Find out more by reading the article Sex, Sexuality, and Christianity
Asian Americans have the fastest growth rate of any major demographic in the U.S. today, and among them, Christianity is the largest religious group (42 percent). Asian Americans are changing the faces of Christianity in North America. How, then, was Asian America made, and what is Asian American about Asian American Christianity?
Find out more by reading the article Asian Americans and Christianity in North America
To define what it means to be Muslim is not easy. Internally, the questions of who is inside and who is outside the community is a fraught discourse, tied not only to questions of theology, but of power and politics.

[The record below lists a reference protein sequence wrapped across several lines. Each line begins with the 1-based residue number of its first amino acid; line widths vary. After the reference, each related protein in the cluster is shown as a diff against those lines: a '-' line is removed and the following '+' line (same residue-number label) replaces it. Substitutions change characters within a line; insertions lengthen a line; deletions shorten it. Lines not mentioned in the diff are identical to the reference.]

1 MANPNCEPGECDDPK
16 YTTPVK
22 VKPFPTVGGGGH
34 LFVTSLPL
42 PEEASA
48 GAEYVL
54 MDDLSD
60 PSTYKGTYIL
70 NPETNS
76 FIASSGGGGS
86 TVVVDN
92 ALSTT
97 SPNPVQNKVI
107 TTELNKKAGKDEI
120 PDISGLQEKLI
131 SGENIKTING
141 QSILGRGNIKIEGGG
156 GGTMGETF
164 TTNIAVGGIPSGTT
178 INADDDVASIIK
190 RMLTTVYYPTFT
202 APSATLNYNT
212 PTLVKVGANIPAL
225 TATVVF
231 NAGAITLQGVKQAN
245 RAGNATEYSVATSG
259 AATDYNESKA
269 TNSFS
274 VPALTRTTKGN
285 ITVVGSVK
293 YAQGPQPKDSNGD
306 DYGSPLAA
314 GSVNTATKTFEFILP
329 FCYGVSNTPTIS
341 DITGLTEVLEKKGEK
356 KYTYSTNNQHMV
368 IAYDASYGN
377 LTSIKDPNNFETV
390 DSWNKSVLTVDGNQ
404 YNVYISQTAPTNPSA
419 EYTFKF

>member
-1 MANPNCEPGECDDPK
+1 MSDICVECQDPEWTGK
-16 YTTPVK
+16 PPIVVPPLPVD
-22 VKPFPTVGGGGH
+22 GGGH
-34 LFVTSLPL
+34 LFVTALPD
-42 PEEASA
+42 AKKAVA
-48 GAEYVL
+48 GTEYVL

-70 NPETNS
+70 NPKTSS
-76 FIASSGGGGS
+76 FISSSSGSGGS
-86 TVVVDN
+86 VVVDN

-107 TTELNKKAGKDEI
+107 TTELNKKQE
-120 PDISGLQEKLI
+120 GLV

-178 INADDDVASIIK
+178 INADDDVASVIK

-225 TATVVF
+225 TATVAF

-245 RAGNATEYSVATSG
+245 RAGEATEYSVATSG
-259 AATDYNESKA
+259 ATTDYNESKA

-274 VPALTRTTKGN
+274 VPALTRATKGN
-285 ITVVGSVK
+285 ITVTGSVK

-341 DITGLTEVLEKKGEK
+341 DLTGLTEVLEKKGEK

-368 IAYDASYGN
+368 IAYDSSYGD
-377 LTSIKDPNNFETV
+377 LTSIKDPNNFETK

Trace how the study of gender reveals trends in how religion and Islam are a part of public and political discourses specific to North American locations and concerns.
Find out more by reading the article North American Islam Beyond Male Centered Scholarship
Uncover the dynamics of the founding of early Muslim organizations as well as their histories and examine the trajectory of Islam in Black America.
How do religious ideas shape the ways that humans interact with the rest of the natural world? In particular, how has the history of religious ideas and actors in North America shaped human-human and human-earth relations?
In the connections among religion, nature, and disability, religions are called on to confront a number of moral and spiritual challenges.
Find out more by reading the article Religion, Nature, and Disability